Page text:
Thursday, May 11, 2017

Sharing a MOOC that builds consumer skills

I completed a new MOOC,  a "teach-out" to help consumers identify the range of fake news and build skills to understand how news is produced.  In four hours, this MOOC helped me learn how to differentiate between fabrications and main stream news evolving in a digital world.

Times have changed!  How do we understand accuracy when the consumer now creates content.  Is it "click worthy" and credible?

Now, the consumer must evaluate the sources and not be conned.  Don't trust anything and evaluate good work and share it.

So, here is the good work:

Monday, July 27, 2015

MOOC Completion Certificate

Recently, I completed a MOOC (Massive Open Online Course) by EdX called "Design and Development of Games for Learning".  I expected to browse the structure of the MOOC since I'm interested in understanding how games may motivate learning.  I didn't intend to finish the course and indicated in the pre survey that one hour per week would be my time limit.

Then I got hooked on the course, enjoying taking an MIT course from a real MIT professor.  The outcome for the course was designing my own learning game and sharing it with the other learners.  The other learners seemed to have different goals for the course from understanding learning games to actually designing games for others.  Everyone was helpful in providing feedback.

So, I completed the course, going from one hour per week to 4 hours because I was falling behind and I wanted to keep up.  More importantly, I was motivated to receive a Certificate of Completion from MIT.  The certificate is now hanging proudly on my LinkedIn profile.  I paid $40 for a verified certificate, the course was free.

Of course, the certificate only indicates completion of course activities.  My competency in designing learning games is not in consideration.

The good news about MOOCs is you now have an opportunity to learn for free from high quality courses offered through institutions such as MIT.  

Thursday, March 20, 2014

"Staying the Course" in #CDMOOC

“Staying the Course” in #CDMOOC

MOOC completion rates are less than 10% so I’m always curious when I find a MOOC that engages my attention.  Well, I’m still participating, not lurking, and I’m in the second week of Carpe Diem:  Learning Design, #CDMOOC.  

What is so eye-catching about this MOOC? Is it because I’m working in a small group, the Seahorses?  Is it because our group has a Sherpa to keep us headed in the right direction?  Is it because I’m actively using the learning design process in my own work?

Tuesday, May 28, 2013

MOOC to Manage Change

I’m following a new MOOC now in progress called Managing Change in Community Development.  So far 158 members worldwide. 

This is my third MOOC to follow.  What does “follow” mean?  I check out how the MOOC is structured.  I check out how participants engage with each other.  Mainly, my self-directed learning revolves around how technology works or does not work to improve my learning.  

The first MOOC I followed was MobiMOOC12, and I did participate and complete the course.  The first MOOC is considered a cMOOC since it is constructivist in approach.  Experts present live and recorded webinars available on You Tube. Interaction is encouraged through discussions around the expert webinars.  Learners work on individual projects with feedback from each other. 

The second MOOC would be considered an xMOOC.  The course “How to Build a Start Up” on Udacity is backed by higher education experimentation.  A high profile expert, Steve Blank is the instructor.  Really great videos by Steve Blank are followed by quizzes to test knowledge of skills.  A discussion on site covers topics of interest to the learners.  So, why do I not complete this course?  I could get a certificate and it is of interest to my non profit.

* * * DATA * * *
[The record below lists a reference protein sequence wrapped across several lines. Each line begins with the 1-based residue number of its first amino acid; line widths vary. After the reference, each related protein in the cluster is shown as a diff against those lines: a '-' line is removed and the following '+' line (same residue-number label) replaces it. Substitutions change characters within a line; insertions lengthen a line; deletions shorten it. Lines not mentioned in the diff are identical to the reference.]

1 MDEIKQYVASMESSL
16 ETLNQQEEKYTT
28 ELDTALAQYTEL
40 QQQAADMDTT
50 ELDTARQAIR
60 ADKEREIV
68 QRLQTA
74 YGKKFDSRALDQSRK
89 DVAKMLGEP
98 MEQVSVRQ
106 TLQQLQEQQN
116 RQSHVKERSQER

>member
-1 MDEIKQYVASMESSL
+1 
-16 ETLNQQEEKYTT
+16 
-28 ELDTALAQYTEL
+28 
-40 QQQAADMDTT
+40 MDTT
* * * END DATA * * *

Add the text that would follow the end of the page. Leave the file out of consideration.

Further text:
The third MOOC is delivered on Google+.  The expert webinars are delivered live using Google Hangouts and recorded on You Tube.  The discussions to date are not organized around any topic.  This MOOC would also be considered a cMOOC.   The MOOC fills the need for a community of practice and a certificate is available.  At this point, I’m participating since I’m doing this blog, considered a weekly activity.  This MOOC is the least structured, but it is using simple tools that are available for free and could be accessed on many devices. 

To stay on top of all these MOOC changes, I’m reading Inge de Waard’s e-book, MOOC Yourself: Set up your own MOOC for business, non profits & informal communities (2013).   Check out the book to see how fast this new MOOC disruption is changing learning. 

Then, view the video to see where you fit into the MOOC revolution.  What kind of follower are you?

Friday, January 4, 2013

Technology can help...

Innovative solutions can enable caseworkers to anticipate challenges, optimize resources, and coordinate services to improve outcomes Read more:

Tuesday, October 30, 2012

Udacity-Lean Launchpad Class Online

Now taking Lean Launchpad Class Online  through Udacity.  Udacity is a  MOOC with more structure than Mobimooc12.  Steve Blank's course features recorded video lectures and quizzes leading to a certificate in what a start up needs to learn about customer development and product development.

Student initiated discussions are available at the class site.  Tags help sort through discussions to relevant interests.  A student created a Linkedin group for further connection.

See the latest Steve Blank course:  Startup Weekend Next.

Friday, October 12, 2012

I just completed the MobiMooc2012.  Check out the  analysis on the  "tree structure" design in the Blog by Osvaldo Rodriguez   

IMO, the structure was engaging even though I was one of the 50% "lurkers" for much of the discussion group topics.   I was engaged enough to contribute a project, one of the 17 mlearning projects designed during the 3 week course.